Your little girl grows lovable. . ., white as snow, and laughing incessantly . . . Her complexion, her throat, all her little body, are wonderful. She does a hundred little things—babbling, coaxing, striking, making the sign of the cross, asking pardon, making a bow, kissing her hand, shrugging her shoulders, dancing, wheedling, plucking your chin . . . I amuse myself with her for hours together.” 65

It cost Grandma many a tear to let the plump miracle go to Provence; and many more when the parents put her into a convent when she was still but five years old. The child never came back. At the age of fifteen she took the vows, and disappeared from the world.

The lieutenant governor was extravagant, and entertained beyond his station. His wife periodically informed her mother of their approaching bankruptcy; the mother scolded them lovingly, and sent them great sums. “How, for the love of God or man, can one keep so much gold, so much silver, so many jewels, such furniture, amid the extreme misery of the poor who surround us in these times?” 66 To keep herself solvent after these deductions, Mme. de Sévigné traveled laboriously to her property at Les Rochers in Brittany to see that it was properly tended, and its rents transmitted to her with only reasonable pilferage. She found a new happiness in the fields, the woods, and the Breton peasantry, and wrote of them as vividly as of that Parisian society of which she was the semiweekly newsletter for her daughter.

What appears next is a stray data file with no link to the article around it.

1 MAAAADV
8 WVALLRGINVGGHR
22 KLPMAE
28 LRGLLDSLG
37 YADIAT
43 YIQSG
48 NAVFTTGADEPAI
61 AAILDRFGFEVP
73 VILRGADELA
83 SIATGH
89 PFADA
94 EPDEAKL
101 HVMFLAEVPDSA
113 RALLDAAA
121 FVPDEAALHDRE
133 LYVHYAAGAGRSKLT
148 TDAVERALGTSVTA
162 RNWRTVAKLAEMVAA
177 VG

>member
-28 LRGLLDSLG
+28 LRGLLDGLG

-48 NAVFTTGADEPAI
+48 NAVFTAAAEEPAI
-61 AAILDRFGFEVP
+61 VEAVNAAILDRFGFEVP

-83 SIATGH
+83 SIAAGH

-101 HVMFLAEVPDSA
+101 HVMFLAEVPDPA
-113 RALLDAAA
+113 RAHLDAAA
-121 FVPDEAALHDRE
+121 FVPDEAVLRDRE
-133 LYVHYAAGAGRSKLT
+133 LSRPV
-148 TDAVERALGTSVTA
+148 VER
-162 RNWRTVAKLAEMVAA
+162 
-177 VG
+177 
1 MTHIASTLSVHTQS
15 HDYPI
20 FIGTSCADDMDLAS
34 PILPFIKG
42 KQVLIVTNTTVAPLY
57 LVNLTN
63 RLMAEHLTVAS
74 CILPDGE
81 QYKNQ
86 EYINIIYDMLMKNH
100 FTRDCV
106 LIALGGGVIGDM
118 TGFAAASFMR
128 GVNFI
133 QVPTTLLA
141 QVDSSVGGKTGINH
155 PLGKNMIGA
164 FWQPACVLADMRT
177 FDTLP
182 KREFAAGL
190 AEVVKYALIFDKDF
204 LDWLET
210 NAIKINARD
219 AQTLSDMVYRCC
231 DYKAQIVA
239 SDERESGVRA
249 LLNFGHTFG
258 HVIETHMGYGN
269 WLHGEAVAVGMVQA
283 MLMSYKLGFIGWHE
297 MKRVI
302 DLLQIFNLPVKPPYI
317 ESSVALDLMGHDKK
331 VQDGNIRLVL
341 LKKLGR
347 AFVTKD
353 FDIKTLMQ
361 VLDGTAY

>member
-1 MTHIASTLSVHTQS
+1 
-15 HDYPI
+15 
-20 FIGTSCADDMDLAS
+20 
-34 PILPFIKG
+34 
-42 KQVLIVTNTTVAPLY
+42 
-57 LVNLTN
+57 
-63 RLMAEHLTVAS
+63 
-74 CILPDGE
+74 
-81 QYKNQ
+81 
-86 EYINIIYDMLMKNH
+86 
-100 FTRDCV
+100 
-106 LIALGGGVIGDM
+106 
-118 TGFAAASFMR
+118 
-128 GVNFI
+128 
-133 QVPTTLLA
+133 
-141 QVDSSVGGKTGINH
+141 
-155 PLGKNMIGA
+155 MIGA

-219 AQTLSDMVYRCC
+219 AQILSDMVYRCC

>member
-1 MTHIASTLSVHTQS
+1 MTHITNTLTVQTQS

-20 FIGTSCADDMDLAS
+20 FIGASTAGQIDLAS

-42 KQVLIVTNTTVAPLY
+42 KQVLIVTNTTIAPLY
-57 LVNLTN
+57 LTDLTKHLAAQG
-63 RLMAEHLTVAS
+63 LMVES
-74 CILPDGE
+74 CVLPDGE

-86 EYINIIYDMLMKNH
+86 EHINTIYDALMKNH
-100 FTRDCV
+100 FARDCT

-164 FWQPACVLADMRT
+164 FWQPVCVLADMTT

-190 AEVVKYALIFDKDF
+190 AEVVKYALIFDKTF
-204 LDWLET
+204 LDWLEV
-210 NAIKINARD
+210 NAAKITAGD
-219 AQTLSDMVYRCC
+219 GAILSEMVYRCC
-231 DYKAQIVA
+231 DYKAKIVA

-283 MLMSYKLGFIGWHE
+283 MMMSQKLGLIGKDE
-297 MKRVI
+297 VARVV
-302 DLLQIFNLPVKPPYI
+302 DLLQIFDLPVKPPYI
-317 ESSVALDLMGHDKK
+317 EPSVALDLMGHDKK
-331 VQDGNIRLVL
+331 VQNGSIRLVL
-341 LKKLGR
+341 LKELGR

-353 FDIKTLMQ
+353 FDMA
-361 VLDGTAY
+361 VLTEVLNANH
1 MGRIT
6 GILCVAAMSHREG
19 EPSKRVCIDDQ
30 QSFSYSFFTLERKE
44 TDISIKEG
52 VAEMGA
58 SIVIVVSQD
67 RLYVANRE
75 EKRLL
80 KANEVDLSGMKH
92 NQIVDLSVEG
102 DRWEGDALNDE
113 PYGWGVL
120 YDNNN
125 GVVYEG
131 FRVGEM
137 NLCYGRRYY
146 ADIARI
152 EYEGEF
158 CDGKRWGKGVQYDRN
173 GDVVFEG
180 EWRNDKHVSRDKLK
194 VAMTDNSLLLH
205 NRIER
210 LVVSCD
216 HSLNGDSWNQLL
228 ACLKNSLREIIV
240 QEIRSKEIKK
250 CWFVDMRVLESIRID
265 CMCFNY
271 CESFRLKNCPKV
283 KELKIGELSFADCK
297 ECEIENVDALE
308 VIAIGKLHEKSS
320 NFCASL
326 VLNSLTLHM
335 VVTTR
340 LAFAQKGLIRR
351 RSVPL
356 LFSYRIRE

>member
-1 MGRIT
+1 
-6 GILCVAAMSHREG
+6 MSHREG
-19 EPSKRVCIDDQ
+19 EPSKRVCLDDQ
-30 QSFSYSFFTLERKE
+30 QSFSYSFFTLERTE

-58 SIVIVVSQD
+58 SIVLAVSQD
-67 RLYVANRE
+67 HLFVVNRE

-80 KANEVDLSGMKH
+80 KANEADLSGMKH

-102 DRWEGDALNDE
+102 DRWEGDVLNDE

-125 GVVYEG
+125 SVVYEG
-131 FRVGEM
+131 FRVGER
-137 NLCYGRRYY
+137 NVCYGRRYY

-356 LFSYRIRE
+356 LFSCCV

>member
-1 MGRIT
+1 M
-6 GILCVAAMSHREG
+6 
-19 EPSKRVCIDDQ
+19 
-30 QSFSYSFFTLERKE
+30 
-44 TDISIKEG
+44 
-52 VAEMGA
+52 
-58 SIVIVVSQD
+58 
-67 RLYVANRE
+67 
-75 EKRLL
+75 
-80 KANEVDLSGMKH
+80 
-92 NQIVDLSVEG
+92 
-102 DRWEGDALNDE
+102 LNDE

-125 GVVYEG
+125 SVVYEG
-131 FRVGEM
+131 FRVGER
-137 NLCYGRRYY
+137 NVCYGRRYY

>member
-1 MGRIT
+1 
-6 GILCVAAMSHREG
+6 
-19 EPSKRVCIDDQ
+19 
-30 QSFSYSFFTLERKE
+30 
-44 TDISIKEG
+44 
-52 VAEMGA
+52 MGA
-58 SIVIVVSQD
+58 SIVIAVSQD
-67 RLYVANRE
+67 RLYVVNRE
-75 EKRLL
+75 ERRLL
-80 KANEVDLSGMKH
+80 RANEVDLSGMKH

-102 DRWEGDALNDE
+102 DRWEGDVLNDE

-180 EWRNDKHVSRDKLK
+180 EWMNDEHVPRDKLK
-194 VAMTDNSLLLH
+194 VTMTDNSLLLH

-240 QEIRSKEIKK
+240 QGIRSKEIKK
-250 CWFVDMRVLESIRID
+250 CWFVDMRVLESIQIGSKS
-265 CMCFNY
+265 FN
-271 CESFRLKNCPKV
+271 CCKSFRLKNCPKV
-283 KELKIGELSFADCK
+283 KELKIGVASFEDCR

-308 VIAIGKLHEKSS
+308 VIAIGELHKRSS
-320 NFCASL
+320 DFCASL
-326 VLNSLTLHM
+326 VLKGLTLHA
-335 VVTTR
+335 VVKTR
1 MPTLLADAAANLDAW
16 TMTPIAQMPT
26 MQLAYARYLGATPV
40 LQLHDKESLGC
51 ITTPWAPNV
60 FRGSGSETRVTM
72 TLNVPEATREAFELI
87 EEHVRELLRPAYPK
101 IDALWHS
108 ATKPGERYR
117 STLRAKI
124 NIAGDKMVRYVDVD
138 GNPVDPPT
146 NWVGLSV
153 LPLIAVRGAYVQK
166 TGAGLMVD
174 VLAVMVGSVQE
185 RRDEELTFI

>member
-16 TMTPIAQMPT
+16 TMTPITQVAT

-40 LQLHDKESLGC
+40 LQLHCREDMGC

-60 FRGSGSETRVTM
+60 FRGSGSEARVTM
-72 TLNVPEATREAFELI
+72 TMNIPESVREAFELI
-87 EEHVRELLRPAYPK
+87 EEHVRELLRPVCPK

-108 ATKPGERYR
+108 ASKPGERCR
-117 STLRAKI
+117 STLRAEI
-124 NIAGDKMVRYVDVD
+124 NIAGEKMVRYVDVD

Her son was a problem of another kind. She was very fond of him, for he was good-natured, and had, she tells us, a “fund of wit and humor. . . . He used to read us some chapters out of Rabelais, which were enough to make one die of laughter.” 67 Charles was a model son, except that he walked in his father’s steps from one port of call to another, until—but let Madame, writing to her daughter, bear responsibility for the rest; nothing could better illustrate the tone of the time:

A word or two concerning your brother . . . Yesterday he wanted to acquaint me with a dreadful accident that had befallen him. He had met with a happy moment; but when he came to the point—It was a strange thing! The poor damsel never had been so entertained in her life. The cavalier, quite defeated, retired, thinking himself bewitched; and, what you will find better than all the rest, he could not be easy till he had acquainted me with his disaster. We laughed very heartily at him; I told him I was overjoyed to find him punished in the sinful part . . . It was a scene for Molière. 68

He contracted syphilis; she berated him; but she nursed him lovingly.

She tried to infuse a little religion into him, but she had so little of it herself that she could not give him much. She was moved by Bourdaloue’s sermons, and had some spurts of piety, but she smiled at the religious processions that so pleased the people of the tenements. She read Arnauld, Nicole, and Pascal, and sympathized with Port-Royal, but she was repelled by their concentration on avoiding damnation; she could not bring herself to believe in hell. 69 In general she shied away from serious thought; such matters were not for women, and disturbed the charm of a comfortable life. Yet her reading was of the best—Virgil, Tacitus, and St. Augustine in Latin, Montaigne in French, and she knew intimately the plays of Corneille and Racine. Her humor was heartier, more joyous, than Molière’s. Hear her on a friend given to absent-minded contemplation: